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Countless ways exist to shave strokes from your scores. For example, an accurate pitch shot from 50 yards away positions you to one putt the hole, instead of two-putting or three-putting it, like you would if you hit a bad pitch shot. Most good pitches save at least one stroke, and maybe two or three, depending on the situation. Hit accurate pitch shots consistently and you'll lower your golf handicap.
Good ways to improve your pitching include taking golf lessons from a pro, watching golf matches on TV, and reading golf tips gleaned from magazines. The list also includes practicing the shot. In fact, practicing is the best way of improving any golf shot. It not only ingrains it, it also builds confidence in it, making it easier to hit the shot when necessary. One of the best ways of practicing a shot is by developing a good practice routine.
Benefits of Practice Routines
Practice routines offer big-time benefits. In addition to making the best use of your time, practice routines organize a workout session so you can get the most out of it. Practice routines also speed learning by letting you concentrate on mastering one golf skill at a time, instead of several skills simultaneously. In addition, practice routines let you focus and improve your weaknesses in an orderly fashion.
A good way to organize a practice routine is to divide it into two phases. The first phase focuses on perfecting the technical part of the shot. In this phase you break down the shot into its key physical components, like making ball first contact, and then you work on improving them individually. Once you've ingrained that shot component, you move on to another. Before long, you've perfected the shot.
The second phase takes things a step further. In this phase, you focus on improving performance rather than technique. The second phase usually incorporates a target in the practice session and simulates game conditions as much as possible. Doing drills and playing games is a good way to do this and to make practice routine fun and interesting. Below is an example of a sound practice routine.
Practice Routine: Technique Phase
Improving your putting means practicing not only your stroke, but also your pre-shot routine. During the first phase of the practice session, you could work on addressing the putt and aligning yourself to the target line. For example, place a ball on the green so you have a strait putt. Now, go through your pre-shot routine, making sure to align yourself to the target line. Then, back off for a few seconds. Now, do it again. Keep doing it until you've mastered it.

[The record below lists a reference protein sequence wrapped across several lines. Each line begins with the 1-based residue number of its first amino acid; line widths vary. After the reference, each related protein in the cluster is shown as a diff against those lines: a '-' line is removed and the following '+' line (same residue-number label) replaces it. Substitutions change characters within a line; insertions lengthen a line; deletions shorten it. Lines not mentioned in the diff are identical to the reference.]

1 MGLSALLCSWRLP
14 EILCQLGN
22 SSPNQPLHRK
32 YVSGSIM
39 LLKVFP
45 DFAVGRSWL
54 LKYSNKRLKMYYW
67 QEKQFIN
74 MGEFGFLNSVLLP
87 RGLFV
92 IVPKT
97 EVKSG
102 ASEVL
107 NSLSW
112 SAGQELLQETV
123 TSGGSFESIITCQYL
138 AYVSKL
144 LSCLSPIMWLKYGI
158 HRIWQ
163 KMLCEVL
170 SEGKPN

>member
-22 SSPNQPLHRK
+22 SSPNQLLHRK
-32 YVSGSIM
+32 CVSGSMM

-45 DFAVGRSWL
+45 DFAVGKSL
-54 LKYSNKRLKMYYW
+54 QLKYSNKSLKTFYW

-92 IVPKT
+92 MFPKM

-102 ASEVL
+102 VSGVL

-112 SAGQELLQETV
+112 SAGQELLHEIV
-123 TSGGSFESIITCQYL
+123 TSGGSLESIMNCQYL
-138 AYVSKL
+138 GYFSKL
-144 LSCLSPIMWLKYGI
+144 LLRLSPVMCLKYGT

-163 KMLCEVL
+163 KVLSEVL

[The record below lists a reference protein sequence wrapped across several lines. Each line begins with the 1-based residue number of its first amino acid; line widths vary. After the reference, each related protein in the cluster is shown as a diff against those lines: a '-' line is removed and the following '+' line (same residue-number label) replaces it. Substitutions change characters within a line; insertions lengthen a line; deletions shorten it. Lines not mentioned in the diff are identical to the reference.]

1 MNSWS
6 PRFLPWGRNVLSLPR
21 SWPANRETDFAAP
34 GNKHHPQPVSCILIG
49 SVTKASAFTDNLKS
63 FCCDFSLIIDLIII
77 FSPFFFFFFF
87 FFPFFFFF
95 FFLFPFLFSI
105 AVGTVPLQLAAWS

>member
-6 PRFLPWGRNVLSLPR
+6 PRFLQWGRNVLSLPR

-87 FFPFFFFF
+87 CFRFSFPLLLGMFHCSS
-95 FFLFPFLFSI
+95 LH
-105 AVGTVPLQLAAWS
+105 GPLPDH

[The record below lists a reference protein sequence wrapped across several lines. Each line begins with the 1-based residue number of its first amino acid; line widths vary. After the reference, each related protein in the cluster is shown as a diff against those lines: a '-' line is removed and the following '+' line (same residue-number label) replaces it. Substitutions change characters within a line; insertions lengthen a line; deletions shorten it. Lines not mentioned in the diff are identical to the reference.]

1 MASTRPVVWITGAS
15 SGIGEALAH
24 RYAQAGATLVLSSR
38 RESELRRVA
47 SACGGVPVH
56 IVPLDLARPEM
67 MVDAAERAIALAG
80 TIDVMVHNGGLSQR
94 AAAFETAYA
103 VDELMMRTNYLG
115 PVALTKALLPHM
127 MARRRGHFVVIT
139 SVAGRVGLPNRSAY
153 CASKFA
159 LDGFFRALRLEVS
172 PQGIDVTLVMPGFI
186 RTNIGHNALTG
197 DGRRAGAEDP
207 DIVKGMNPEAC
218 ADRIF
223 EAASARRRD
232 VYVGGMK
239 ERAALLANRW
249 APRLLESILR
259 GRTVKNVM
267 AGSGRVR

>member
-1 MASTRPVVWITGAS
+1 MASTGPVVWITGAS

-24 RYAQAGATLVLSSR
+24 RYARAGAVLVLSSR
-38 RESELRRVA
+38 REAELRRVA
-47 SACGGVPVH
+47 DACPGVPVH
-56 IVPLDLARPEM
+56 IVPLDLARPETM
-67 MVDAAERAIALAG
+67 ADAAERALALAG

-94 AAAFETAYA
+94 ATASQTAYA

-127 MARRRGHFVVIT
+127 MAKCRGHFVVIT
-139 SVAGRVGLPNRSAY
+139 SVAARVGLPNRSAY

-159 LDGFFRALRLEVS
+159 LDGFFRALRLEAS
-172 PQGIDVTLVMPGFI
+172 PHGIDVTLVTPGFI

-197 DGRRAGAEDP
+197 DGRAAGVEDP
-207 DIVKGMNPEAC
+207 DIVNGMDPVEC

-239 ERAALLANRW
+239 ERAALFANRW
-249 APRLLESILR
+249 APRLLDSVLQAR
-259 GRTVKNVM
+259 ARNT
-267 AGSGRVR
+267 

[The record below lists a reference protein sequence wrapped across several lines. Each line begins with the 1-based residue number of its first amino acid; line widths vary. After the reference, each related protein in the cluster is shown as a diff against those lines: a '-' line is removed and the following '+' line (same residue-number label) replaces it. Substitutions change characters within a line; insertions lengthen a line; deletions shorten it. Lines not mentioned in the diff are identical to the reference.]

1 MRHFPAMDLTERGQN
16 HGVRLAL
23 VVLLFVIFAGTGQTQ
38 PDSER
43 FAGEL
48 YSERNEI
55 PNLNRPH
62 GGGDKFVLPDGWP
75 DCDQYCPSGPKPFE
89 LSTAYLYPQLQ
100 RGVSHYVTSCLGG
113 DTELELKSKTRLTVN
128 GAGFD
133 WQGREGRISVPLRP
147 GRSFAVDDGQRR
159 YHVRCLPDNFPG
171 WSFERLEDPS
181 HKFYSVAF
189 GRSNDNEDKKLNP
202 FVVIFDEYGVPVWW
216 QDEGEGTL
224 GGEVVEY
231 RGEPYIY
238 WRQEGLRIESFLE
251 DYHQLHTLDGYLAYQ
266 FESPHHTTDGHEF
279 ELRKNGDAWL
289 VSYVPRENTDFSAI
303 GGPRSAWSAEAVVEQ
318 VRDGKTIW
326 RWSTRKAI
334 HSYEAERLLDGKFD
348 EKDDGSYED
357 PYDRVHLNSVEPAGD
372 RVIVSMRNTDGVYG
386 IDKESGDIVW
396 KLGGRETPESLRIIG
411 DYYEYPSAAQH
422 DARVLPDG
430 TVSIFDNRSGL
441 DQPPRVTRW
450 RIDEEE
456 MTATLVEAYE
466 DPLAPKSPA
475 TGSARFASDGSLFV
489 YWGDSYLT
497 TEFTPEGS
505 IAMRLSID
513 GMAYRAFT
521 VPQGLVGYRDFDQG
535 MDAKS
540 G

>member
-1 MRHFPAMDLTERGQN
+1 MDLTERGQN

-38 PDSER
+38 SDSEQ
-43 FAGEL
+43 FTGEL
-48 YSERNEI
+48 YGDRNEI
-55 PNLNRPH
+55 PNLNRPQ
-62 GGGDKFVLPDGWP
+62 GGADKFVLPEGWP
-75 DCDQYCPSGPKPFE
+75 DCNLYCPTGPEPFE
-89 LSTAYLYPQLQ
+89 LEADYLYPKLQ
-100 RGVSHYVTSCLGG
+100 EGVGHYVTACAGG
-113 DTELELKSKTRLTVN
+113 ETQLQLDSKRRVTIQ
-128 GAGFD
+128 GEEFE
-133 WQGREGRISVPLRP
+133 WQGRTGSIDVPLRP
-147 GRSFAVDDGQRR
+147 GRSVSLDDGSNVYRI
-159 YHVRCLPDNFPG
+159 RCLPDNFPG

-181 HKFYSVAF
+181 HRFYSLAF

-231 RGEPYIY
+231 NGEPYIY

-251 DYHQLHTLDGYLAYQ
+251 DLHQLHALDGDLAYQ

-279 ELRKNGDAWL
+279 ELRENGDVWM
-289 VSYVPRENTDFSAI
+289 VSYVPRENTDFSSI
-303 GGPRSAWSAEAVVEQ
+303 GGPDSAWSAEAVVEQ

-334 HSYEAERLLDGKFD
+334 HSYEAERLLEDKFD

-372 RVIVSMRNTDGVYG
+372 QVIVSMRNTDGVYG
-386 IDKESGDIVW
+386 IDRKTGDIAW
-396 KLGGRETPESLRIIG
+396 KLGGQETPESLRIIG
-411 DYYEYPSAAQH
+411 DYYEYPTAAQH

At another practice session, you might work on squaring the putterface to the target line. There are several techniques for doing that, which I've covered in my golf tips. Chose the one you feel most comfortable with and apply it. During this phase of the session, work exclusively on addressing the ball and squaring your clubface to the target line. Keep working on it until you've ingrained it.
Practice Routine: Performance Phase
Having practiced your technique, you can now switch to the performance phase of the routine. This calls for actually sinking the putt. For example, you might practice the Ladder Putting Drill or the Star Drill. For example, with the ladder drill you would practice sinking three putts in a row from two feet out. Then move to three feet out and sink three more putts in a row, then move to four feet, and so on.
You could also play a putting game, like Horse, with a friend in this phase of the session. Reminiscent of a game for basketball players, Horse involves duplicating a shot made by your opponent. If you miss, you get a letter, like "H." You keep getting letters until you finish spelling out "Horse." The first one to spell out the word loses. Playing games, like Horse, improves putting under pressure and makes practice fun and interesting.
Developing a practice routine is a great way of mastering a specific golf skill, like pitching or chipping. It's also a great way to get you to practice more. When combined with golf lessons from a local pro and golf tips from a magazine, practice is a proven way of improving your game. More importantly, it's a great way to cut strokes from your golf handicap. The more your practice, the better you get.
Jack Moorehouse is the author of the best-selling book How To Break 80 And Shoot Like The Pros. He is NOT a golf pro, rather a working man that has helped thousands of golfers from all seven continents lower their handicap immediately. Free weekly newsletter available with the latest golf tips, lessons and instructions.